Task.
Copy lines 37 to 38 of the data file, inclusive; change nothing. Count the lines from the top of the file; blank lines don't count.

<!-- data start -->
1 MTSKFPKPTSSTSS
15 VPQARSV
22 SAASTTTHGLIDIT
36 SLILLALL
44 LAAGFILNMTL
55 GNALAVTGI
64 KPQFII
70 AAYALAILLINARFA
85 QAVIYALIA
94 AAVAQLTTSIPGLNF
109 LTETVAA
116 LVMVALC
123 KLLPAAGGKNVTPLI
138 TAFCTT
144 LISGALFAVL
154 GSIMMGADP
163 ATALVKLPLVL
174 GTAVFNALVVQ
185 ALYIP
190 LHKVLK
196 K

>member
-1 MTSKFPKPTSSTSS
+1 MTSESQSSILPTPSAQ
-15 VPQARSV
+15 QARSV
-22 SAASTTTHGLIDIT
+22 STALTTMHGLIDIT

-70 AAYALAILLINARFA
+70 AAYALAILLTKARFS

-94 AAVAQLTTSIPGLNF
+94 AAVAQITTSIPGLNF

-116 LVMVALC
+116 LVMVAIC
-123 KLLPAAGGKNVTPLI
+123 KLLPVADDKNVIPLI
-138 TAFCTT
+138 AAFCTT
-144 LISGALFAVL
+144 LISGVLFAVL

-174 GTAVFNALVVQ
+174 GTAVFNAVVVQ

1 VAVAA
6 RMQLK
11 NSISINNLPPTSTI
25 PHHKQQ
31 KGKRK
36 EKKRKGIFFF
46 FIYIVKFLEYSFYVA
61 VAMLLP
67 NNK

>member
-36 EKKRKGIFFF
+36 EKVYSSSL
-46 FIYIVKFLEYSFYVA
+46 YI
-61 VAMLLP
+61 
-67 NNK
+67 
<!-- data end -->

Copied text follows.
-138 TAFCTT
+138 AAFCTT